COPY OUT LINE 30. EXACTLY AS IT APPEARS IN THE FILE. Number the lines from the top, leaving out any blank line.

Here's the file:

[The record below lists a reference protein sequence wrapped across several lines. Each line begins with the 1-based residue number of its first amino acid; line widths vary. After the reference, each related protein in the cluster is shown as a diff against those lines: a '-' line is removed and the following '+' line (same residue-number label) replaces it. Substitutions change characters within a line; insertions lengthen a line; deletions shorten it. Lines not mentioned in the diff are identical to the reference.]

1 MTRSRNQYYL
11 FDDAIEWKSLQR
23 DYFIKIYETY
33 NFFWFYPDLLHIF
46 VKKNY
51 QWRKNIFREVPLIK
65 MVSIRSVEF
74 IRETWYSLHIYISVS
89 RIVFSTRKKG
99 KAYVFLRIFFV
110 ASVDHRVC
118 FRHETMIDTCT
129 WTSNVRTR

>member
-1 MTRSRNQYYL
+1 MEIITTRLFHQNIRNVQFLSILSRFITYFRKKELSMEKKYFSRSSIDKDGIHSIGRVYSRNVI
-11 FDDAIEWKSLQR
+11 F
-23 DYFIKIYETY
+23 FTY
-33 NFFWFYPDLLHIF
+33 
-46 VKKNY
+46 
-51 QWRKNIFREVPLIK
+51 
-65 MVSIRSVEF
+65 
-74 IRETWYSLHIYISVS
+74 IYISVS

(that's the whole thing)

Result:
-74 IRETWYSLHIYISVS